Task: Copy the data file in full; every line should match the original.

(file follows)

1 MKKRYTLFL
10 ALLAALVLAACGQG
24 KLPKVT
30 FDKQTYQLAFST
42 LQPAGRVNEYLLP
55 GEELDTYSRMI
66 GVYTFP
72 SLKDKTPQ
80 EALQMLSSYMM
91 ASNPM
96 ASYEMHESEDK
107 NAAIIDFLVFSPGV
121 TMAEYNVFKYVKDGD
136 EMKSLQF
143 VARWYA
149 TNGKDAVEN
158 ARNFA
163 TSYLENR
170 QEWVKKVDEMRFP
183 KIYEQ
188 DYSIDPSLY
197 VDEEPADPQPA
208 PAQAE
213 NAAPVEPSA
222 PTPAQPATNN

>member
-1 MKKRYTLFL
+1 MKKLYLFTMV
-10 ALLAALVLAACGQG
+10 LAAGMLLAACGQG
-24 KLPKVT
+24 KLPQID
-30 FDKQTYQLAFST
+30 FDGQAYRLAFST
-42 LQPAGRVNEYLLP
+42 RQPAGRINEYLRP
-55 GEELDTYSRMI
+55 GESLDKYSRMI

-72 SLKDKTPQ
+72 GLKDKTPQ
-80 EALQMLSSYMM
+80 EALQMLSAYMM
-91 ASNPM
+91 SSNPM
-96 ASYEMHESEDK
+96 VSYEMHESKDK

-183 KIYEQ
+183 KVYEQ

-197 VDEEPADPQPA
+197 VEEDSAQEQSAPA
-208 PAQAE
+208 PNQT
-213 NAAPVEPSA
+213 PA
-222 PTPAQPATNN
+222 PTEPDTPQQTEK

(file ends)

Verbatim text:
1 MKKRYTLFL
10 ALLAALVLAACGQG
24 KLPKVT
30 FDKQTYQLAFST
42 LQPAGRVNEYLLP
55 GEELDTYSRMI
66 GVYTFP
72 SLKDKTPQ
80 EALQMLSSYMM
91 ASNPM
96 ASYEMHESEDK
107 NAAIIDFLVFSPGV
121 TMAEYNVFKYVKDGD
136 EMKSLQF
143 VARWYA
149 TNGKDAVEN
158 ARNFA
163 TSYLENR
170 QEWVKKVDEMRFP
183 KIYEQ
188 DYSIDPSLY
197 VDEEPADPQPA
208 PAQAE
213 NAAPVEPSA
222 PTPAQPATNN

>member
-1 MKKRYTLFL
+1 MKKLYLFTMV
-10 ALLAALVLAACGQG
+10 LAAGMLLAACGQG
-24 KLPKVT
+24 KLPQID
-30 FDKQTYQLAFST
+30 FDGQAYRLAFST
-42 LQPAGRVNEYLLP
+42 RQPAGRINEYLRP
-55 GEELDTYSRMI
+55 GESLDKYSRMI

-72 SLKDKTPQ
+72 GLKDKTPQ
-80 EALQMLSSYMM
+80 EALQMLSAYMM
-91 ASNPM
+91 SSNPM
-96 ASYEMHESEDK
+96 VSYEMHESKDK

-183 KIYEQ
+183 KVYEQ

-197 VDEEPADPQPA
+197 VEEDSAQEQSAPA
-208 PAQAE
+208 PNQT
-213 NAAPVEPSA
+213 PA
-222 PTPAQPATNN
+222 PTEPDTPQQTEK